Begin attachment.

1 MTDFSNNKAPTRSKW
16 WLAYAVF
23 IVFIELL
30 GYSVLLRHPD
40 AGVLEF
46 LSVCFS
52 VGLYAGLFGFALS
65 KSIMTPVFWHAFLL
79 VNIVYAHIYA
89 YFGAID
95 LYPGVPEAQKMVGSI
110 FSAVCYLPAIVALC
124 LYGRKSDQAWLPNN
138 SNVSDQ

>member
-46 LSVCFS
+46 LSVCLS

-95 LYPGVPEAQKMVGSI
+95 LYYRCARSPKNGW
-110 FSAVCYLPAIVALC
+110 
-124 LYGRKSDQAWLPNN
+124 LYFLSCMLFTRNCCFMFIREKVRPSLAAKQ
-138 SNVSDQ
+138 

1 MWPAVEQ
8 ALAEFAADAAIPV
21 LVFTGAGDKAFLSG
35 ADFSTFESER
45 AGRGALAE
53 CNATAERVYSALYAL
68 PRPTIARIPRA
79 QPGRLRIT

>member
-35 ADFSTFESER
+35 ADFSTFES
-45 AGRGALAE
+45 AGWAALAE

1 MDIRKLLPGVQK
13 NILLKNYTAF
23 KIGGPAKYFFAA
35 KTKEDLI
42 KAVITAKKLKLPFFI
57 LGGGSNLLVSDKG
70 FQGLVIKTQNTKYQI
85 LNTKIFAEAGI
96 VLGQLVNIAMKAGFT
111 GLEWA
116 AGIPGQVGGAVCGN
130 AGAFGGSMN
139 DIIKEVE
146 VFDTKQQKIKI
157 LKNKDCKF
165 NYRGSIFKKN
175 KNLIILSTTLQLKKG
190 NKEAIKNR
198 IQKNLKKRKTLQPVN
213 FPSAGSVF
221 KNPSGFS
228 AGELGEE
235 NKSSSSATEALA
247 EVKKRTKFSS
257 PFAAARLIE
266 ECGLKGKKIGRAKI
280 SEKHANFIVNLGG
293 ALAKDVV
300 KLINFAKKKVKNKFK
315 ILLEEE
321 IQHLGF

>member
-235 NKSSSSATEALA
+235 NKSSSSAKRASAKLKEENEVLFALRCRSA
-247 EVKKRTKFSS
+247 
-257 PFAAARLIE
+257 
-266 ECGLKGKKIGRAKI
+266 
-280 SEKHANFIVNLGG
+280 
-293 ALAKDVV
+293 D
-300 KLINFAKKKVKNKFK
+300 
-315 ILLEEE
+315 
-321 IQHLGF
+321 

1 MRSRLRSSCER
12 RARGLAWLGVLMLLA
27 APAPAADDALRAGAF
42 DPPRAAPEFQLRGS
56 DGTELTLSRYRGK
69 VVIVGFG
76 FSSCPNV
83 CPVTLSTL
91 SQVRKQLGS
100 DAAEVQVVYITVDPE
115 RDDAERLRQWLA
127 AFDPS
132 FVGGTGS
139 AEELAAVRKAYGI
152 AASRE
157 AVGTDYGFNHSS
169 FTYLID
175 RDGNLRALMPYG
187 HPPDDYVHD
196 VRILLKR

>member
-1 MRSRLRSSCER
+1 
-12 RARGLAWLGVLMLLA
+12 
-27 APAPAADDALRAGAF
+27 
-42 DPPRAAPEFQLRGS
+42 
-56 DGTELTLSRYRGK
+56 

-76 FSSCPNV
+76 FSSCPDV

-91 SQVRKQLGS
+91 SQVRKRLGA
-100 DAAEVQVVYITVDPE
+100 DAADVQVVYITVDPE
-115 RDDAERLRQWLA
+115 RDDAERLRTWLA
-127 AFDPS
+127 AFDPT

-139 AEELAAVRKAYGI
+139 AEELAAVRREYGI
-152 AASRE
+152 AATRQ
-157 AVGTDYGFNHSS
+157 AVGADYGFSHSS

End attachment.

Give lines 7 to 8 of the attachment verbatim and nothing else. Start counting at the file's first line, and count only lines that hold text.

52 VGLYAGLFGFALS
65 KSIMTPVFWHAFLL